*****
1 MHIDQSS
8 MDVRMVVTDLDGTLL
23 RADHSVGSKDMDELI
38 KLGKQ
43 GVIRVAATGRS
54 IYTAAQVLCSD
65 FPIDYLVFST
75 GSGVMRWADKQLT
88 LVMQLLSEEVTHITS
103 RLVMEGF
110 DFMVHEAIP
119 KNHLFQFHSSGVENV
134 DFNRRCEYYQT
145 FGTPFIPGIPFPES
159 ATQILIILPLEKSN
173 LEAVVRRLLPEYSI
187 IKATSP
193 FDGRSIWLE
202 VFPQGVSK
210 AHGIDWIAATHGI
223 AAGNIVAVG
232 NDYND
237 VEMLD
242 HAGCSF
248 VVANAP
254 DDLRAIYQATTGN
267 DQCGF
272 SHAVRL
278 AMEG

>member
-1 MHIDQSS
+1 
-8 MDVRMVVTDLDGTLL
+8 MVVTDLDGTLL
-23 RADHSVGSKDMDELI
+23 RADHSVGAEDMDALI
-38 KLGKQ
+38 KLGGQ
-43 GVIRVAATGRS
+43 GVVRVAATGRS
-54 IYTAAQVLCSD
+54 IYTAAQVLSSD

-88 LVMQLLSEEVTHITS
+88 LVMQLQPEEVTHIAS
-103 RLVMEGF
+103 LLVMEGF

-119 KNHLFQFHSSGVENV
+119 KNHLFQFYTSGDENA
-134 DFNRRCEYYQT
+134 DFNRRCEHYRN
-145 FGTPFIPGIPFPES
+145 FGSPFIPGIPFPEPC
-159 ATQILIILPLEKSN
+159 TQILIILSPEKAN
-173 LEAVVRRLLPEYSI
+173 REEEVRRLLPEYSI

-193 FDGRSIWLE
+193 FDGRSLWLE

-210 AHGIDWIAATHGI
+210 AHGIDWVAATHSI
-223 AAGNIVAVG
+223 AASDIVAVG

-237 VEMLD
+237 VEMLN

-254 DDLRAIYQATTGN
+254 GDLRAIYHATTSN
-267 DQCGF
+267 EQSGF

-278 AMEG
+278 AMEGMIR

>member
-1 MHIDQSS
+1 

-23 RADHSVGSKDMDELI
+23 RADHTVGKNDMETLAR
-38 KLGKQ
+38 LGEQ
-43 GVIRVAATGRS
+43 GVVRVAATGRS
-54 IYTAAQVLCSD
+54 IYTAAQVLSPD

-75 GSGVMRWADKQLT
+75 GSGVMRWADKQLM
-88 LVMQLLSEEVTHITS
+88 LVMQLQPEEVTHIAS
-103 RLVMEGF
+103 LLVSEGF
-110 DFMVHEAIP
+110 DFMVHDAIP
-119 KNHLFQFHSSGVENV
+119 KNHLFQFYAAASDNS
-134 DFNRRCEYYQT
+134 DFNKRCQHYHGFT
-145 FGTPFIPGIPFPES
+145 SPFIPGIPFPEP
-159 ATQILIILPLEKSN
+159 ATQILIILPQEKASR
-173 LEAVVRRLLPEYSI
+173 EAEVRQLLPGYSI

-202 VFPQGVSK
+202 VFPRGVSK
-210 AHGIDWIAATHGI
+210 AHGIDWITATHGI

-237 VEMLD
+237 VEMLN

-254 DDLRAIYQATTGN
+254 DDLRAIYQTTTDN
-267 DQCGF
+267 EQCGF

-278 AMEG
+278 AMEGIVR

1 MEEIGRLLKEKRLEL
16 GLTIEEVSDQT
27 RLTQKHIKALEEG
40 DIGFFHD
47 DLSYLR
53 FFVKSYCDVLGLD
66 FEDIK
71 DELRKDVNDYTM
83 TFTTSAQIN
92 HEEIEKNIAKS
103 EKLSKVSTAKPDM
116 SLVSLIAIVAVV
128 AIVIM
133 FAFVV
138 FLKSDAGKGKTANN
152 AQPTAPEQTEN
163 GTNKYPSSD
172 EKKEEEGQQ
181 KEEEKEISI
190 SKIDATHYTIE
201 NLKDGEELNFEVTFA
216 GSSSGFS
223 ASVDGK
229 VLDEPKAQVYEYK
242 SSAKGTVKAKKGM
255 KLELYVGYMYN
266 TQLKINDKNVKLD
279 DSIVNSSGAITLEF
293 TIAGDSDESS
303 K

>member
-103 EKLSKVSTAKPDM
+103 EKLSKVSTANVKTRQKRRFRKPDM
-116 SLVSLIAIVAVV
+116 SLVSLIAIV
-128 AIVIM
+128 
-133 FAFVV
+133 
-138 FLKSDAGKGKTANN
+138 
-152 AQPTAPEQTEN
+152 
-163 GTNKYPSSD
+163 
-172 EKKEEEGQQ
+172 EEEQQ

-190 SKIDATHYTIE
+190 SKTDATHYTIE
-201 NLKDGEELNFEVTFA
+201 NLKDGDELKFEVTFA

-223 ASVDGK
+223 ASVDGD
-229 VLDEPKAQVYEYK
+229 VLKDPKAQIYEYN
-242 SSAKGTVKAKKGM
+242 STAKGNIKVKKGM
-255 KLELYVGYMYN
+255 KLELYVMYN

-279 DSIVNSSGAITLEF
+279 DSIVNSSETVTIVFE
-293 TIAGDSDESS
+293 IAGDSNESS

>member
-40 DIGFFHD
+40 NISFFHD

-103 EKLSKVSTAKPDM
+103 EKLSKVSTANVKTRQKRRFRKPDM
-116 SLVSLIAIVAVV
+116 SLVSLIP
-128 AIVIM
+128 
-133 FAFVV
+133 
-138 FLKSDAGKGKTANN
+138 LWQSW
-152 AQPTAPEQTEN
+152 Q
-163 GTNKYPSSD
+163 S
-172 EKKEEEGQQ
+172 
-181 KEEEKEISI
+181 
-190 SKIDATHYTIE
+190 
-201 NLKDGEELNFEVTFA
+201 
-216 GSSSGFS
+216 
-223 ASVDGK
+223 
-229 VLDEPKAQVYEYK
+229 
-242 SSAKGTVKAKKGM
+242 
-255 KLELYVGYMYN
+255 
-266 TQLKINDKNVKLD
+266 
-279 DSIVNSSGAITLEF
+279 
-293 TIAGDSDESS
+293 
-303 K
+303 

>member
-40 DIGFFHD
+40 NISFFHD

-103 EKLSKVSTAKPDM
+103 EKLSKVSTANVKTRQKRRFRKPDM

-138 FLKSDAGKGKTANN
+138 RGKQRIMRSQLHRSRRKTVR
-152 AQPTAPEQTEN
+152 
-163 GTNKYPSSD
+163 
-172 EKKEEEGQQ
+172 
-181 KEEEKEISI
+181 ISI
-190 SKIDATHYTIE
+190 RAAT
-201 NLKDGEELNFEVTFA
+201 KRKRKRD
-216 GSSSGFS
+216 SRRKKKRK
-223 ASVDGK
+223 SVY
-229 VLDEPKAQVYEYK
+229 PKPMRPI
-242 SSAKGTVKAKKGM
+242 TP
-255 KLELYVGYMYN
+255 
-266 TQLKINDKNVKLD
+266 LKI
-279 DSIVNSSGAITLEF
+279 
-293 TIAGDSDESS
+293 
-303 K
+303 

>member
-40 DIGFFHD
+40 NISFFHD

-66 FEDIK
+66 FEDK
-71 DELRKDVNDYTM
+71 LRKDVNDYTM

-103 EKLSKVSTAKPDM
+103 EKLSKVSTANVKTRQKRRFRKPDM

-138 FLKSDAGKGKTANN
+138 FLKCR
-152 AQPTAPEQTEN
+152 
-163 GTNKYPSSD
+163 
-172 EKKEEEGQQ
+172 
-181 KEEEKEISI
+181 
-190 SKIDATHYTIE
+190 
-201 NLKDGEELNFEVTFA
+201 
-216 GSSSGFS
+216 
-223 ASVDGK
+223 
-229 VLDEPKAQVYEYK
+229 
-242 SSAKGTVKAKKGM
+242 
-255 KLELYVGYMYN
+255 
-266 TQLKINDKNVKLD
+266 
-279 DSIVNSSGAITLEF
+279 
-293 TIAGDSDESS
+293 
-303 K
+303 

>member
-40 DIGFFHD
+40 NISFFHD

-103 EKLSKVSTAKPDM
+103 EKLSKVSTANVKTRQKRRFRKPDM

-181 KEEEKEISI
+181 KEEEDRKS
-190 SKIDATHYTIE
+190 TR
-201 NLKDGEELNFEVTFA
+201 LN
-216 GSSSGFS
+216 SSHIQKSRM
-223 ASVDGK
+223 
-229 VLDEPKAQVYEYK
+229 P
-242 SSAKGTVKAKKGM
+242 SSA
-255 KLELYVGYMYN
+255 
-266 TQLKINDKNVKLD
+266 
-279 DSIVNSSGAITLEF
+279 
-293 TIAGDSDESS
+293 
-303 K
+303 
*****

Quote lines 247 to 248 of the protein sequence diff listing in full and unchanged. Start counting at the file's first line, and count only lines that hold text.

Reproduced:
-266 TQLKINDKNVKLD
+266 LKI